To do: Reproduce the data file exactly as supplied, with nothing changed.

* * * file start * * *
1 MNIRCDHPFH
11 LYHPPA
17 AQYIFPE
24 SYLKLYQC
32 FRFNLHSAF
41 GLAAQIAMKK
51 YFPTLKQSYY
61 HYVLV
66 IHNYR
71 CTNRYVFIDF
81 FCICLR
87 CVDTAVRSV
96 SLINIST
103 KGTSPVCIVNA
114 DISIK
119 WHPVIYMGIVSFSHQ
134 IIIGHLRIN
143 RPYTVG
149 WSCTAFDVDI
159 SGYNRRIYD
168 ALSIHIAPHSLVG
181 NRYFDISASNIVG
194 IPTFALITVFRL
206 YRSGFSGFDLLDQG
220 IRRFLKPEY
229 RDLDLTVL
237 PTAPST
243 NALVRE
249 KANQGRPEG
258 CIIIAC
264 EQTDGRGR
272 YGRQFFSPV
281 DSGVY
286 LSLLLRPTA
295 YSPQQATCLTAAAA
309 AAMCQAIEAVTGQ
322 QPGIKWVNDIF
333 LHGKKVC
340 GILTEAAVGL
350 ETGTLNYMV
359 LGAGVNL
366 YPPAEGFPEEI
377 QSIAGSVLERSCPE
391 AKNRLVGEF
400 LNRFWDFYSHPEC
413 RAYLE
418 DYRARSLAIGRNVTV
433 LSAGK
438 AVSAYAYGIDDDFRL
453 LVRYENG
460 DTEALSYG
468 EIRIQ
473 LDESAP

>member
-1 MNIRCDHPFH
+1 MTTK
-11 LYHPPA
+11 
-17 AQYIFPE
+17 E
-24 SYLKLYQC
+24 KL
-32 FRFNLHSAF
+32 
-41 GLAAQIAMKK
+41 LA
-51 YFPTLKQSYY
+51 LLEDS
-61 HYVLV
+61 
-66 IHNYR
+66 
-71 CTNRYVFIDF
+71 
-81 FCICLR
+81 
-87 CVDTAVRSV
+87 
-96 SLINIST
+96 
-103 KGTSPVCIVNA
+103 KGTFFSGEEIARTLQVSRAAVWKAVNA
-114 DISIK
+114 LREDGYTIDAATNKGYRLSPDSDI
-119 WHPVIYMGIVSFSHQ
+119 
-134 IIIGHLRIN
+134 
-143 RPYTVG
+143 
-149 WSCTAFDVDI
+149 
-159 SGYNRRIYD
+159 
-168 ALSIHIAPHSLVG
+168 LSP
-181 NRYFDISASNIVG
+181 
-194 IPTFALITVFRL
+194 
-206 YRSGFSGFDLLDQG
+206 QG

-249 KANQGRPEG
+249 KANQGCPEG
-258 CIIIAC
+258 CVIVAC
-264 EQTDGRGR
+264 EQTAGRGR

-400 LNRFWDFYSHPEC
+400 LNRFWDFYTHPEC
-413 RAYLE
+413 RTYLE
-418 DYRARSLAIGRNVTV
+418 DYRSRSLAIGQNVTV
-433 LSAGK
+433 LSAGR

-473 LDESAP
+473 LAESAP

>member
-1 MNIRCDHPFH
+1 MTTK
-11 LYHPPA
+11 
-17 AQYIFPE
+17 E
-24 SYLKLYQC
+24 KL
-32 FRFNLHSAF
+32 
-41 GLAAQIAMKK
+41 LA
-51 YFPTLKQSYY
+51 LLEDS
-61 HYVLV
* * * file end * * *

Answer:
1 MNIRCDHPFH
11 LYHPPA
17 AQYIFPE
24 SYLKLYQC
32 FRFNLHSAF
41 GLAAQIAMKK
51 YFPTLKQSYY
61 HYVLV
66 IHNYR
71 CTNRYVFIDF
81 FCICLR
87 CVDTAVRSV
96 SLINIST
103 KGTSPVCIVNA
114 DISIK
119 WHPVIYMGIVSFSHQ
134 IIIGHLRIN
143 RPYTVG
149 WSCTAFDVDI
159 SGYNRRIYD
168 ALSIHIAPHSLVG
181 NRYFDISASNIVG
194 IPTFALITVFRL
206 YRSGFSGFDLLDQG
220 IRRFLKPEY
229 RDLDLTVL
237 PTAPST
243 NALVRE
249 KANQGRPEG
258 CIIIAC
264 EQTDGRGR
272 YGRQFFSPV
281 DSGVY
286 LSLLLRPTA
295 YSPQQATCLTAAAA
309 AAMCQAIEAVTGQ
322 QPGIKWVNDIF
333 LHGKKVC
340 GILTEAAVGL
350 ETGTLNYMV
359 LGAGVNL
366 YPPAEGFPEEI
377 QSIAGSVLERSCPE
391 AKNRLVGEF
400 LNRFWDFYSHPEC
413 RAYLE
418 DYRARSLAIGRNVTV
433 LSAGK
438 AVSAYAYGIDDDFRL
453 LVRYENG
460 DTEALSYG
468 EIRIQ
473 LDESAP

>member
-1 MNIRCDHPFH
+1 MTTK
-11 LYHPPA
+11 
-17 AQYIFPE
+17 E
-24 SYLKLYQC
+24 KL
-32 FRFNLHSAF
+32 
-41 GLAAQIAMKK
+41 LA
-51 YFPTLKQSYY
+51 LLEDS
-61 HYVLV
+61 
-66 IHNYR
+66 
-71 CTNRYVFIDF
+71 
-81 FCICLR
+81 
-87 CVDTAVRSV
+87 
-96 SLINIST
+96 
-103 KGTSPVCIVNA
+103 KGTFFSGEEIARTLQVSRAAVWKAVNA
-114 DISIK
+114 LREDGYTIDAATNKGYRLSPDSDI
-119 WHPVIYMGIVSFSHQ
+119 
-134 IIIGHLRIN
+134 
-143 RPYTVG
+143 
-149 WSCTAFDVDI
+149 
-159 SGYNRRIYD
+159 
-168 ALSIHIAPHSLVG
+168 LSP
-181 NRYFDISASNIVG
+181 
-194 IPTFALITVFRL
+194 
-206 YRSGFSGFDLLDQG
+206 QG

-249 KANQGRPEG
+249 KANQGCPEG
-258 CIIIAC
+258 CVIVAC
-264 EQTDGRGR
+264 EQTAGRGR

-400 LNRFWDFYSHPEC
+400 LNRFWDFYTHPEC
-413 RAYLE
+413 RTYLE
-418 DYRARSLAIGRNVTV
+418 DYRSRSLAIGQNVTV
-433 LSAGK
+433 LSAGR

-473 LDESAP
+473 LAESAP

>member
-1 MNIRCDHPFH
+1 MTTK
-11 LYHPPA
+11 
-17 AQYIFPE
+17 E
-24 SYLKLYQC
+24 KL
-32 FRFNLHSAF
+32 
-41 GLAAQIAMKK
+41 LA
-51 YFPTLKQSYY
+51 LLEDS
-61 HYVLV